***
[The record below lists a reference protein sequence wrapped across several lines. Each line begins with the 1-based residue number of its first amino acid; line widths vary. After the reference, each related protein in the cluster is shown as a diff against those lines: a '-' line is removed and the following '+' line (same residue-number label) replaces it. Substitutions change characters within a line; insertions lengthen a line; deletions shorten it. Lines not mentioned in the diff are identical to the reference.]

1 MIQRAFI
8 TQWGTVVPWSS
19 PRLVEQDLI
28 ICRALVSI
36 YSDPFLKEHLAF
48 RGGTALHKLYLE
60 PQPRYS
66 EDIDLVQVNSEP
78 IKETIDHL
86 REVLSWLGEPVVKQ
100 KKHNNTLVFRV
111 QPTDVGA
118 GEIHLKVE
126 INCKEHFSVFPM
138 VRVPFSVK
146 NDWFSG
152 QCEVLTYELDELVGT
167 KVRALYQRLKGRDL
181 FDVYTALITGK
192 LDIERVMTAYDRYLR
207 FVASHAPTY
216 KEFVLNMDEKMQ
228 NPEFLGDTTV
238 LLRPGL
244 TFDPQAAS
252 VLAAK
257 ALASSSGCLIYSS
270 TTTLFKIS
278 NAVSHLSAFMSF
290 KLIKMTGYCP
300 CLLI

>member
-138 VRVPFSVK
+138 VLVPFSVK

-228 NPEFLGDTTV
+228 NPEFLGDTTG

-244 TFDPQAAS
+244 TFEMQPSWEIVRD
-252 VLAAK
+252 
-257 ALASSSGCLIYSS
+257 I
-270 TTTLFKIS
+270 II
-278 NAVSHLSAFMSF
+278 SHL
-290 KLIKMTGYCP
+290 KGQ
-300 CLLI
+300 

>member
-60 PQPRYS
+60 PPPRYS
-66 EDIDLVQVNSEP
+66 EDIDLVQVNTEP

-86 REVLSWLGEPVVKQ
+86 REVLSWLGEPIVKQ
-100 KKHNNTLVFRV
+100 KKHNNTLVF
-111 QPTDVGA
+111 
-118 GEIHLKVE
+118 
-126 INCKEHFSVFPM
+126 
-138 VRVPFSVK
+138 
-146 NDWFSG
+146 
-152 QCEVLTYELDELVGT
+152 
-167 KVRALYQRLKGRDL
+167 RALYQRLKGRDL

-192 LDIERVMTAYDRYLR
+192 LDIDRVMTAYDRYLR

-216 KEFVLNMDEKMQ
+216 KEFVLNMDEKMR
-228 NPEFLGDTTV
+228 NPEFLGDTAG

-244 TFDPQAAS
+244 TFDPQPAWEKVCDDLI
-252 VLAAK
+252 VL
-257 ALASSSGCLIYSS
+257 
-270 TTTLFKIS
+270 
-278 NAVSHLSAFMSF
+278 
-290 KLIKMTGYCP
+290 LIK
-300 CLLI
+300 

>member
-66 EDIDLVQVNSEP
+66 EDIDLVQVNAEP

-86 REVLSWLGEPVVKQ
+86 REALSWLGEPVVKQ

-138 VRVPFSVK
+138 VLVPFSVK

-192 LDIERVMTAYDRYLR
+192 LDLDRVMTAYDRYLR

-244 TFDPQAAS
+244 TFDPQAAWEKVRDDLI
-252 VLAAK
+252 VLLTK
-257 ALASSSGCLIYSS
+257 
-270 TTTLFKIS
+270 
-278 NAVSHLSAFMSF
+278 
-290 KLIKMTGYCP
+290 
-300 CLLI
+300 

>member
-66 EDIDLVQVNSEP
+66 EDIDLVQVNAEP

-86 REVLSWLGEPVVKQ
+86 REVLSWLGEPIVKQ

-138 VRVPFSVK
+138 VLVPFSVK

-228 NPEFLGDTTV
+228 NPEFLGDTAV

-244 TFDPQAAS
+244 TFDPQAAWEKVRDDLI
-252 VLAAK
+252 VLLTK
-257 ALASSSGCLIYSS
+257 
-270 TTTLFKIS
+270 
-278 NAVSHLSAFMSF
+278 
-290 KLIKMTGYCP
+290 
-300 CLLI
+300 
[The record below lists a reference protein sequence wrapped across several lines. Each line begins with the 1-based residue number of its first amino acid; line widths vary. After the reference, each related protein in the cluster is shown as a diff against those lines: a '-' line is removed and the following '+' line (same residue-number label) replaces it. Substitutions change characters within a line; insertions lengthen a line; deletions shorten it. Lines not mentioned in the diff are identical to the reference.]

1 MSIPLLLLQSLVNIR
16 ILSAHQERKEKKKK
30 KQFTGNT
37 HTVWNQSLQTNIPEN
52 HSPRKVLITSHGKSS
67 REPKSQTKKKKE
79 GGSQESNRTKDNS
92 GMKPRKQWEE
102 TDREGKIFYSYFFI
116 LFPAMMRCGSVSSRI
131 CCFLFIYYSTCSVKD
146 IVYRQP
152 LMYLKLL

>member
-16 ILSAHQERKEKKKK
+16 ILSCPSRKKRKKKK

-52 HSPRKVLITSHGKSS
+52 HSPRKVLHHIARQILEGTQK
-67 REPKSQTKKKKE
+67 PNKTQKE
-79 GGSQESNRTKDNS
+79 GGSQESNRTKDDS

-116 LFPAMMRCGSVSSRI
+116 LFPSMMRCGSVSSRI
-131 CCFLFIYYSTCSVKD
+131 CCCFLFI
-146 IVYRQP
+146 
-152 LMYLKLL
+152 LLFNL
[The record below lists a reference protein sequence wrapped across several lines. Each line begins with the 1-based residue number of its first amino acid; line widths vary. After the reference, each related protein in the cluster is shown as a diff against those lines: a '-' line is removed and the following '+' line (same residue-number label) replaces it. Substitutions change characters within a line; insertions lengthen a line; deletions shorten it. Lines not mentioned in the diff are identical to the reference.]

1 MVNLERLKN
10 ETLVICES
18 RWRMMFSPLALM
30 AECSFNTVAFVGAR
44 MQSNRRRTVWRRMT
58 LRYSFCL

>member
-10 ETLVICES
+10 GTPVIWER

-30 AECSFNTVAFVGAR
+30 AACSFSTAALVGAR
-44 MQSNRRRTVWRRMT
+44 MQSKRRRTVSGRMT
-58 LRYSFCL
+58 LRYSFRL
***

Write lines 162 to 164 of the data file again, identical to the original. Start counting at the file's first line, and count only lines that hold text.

-79 GGSQESNRTKDNS
+79 GGSQESNRTKDDS

-116 LFPAMMRCGSVSSRI